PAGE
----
Maryknoll Office for Global Concerns

Representing Maryknoll Fathers & Brothers, Maryknoll Sisters, and Maryknoll Lay Missioners
  • Golden calf on Wall Street
  • Sri Lanka children - Jim Stipe
  • Seedbag
  • corn bags
  • Altar in Palestine - R Rodrick Beiler

Second Sunday of Ordinary Time

Jan 19, 2014
Isaiah 49:3, 5-6; Psalm 40:2, 4, 7-8, 8-9, 10; First Corinthians 1:1-3; John 1:29-34
Prepared by:
Debbie Northern

In today´s Gospel, John the Baptist announces to the people gathered at the Jordan River that Jesus is the long-awaited Messiah. Even though Jesus was right there in front of them, the people needed help to recognize him … and even so, many chose not to believe.

We still have difficulty seeing Jesus, especially within people who are of a different religion, race or socio-economic group than we are. We can let our prejudices and fears blind us to the light of Christ emanating from others.

Once a week, I go to a maximum security prison to participate in a Bible study for a group of Latino men, most of whom are originally from countries other than the U.S. The men share how the following week’s Gospel speaks to them as prisoners. I am humbled by their faith and how they recognize Christ is present, even within the prison walls. However, when I tell people that I volunteer at the prison, they ask me if prisoners can truly reflect on Scripture or are interested in living their faith! I assure them that these men are just like everyone else and have much to teach me.

While serving as a Maryknoll lay missioner in Tanzania, I taught at a Catholic university that had a small minority of Muslim students. Even though I knew little about Islam, some of the Muslim students would give me cards wishing me a Happy Eid. I appreciated their including me in their holidays. Since the attacks on September 11, 2001, many people view Muslims as terrorists. Recently, when someone asked me if I knew anything about Muslims, I told him that they were just like anyone else and explained that more Muslims than Christians have been killed by terrorists. Personally knowing people of other faiths can eliminate stereotypes and bring greater understanding. We are all brothers and sisters because we are created by God.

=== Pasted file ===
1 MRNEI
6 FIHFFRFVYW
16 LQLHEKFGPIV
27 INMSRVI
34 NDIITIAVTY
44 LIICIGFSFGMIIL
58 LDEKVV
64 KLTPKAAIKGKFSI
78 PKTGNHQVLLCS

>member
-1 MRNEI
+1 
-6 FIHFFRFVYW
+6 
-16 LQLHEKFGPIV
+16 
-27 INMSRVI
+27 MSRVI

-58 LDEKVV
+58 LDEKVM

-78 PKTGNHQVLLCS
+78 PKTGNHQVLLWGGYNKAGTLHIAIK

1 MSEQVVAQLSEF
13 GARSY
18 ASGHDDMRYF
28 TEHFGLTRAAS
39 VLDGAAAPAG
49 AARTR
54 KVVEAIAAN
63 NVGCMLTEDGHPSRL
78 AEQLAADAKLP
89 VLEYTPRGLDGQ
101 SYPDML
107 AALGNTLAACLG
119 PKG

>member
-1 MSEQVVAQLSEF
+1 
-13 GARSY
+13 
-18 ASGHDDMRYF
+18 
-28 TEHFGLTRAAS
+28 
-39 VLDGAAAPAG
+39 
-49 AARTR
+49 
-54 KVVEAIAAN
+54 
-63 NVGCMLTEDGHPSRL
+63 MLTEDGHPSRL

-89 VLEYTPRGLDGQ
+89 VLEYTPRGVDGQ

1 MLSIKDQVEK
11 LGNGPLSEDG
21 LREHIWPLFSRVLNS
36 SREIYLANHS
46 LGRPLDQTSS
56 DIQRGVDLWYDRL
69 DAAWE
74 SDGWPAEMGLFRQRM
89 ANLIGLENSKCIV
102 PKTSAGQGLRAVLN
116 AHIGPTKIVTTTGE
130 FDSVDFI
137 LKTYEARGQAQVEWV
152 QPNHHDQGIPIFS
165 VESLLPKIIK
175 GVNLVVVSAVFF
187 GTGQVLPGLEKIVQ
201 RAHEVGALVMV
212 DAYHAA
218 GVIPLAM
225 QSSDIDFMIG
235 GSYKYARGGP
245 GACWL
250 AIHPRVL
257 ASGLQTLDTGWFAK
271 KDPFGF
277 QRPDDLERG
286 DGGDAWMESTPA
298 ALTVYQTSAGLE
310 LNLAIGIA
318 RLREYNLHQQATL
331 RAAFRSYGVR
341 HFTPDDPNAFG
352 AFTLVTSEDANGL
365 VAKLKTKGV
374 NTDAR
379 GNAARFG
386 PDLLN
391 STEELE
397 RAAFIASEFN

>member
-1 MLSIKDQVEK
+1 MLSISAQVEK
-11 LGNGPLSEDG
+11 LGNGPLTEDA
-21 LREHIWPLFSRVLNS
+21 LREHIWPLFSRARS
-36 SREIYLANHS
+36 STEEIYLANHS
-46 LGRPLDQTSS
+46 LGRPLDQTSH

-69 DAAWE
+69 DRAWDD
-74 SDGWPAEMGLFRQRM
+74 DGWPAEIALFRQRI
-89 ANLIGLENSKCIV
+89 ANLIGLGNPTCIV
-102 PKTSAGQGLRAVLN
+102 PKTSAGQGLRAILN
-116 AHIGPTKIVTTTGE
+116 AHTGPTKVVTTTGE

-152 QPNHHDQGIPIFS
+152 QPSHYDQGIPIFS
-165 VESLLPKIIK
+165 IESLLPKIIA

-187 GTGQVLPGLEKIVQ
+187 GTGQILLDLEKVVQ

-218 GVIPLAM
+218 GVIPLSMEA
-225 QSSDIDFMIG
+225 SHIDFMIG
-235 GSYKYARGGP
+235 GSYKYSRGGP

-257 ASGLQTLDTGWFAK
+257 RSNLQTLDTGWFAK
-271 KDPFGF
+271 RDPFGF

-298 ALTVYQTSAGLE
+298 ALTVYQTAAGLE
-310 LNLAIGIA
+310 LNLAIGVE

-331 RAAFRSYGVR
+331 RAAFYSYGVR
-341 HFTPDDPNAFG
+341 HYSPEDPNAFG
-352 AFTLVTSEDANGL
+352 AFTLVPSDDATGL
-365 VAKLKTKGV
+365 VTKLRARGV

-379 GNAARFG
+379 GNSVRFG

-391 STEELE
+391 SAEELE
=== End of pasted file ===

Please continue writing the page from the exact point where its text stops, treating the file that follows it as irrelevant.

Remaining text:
Currently, I belong to a parish that is two-thirds Latino. This parish started out serving the needs of Italian and Portuguese immigrants. Now, it welcomes thousands of new immigrants from Central and South America. The Latino members of the community have enlivened the parish with traditions from their home countries. I enjoy attending one of the Spanish Masses because there is always some sort of celebration or ethnic foods available!

Many of the parishioners are undocumented. After spending eight years as a missioner in El Salvador, I now have more knowledge of the reasons for people to risk their lives and leave everything familiar to search for a better life in other countries. Unfortunately, as undocumented people, they can be exploited or live in fear of deportation. Our parish offers many services to these immigrants, including legal services to help them receive wages they have earned but have been denied by employers.

When we allow prejudice or hatred into our hearts, we conceal the light of Christ within us and because of our own blindness, cannot see the light of Christ within others. In the Buddhist tradition, people greet each other with the word “Namaste,” which signifies greeting the divine in the other person.

The first reading tells us we are called by God to be a “light to the nations.” We can only do this by seeing the divine in each person we encounter. In this way, we will live our faith and transform the world.

Each of us needs to let our light of faith shine in the world so that those in darkness and fear can find a beacon of hope and comfort. So as the spiritual song goes, “This little light of mine, I’m gonna let it shine …”

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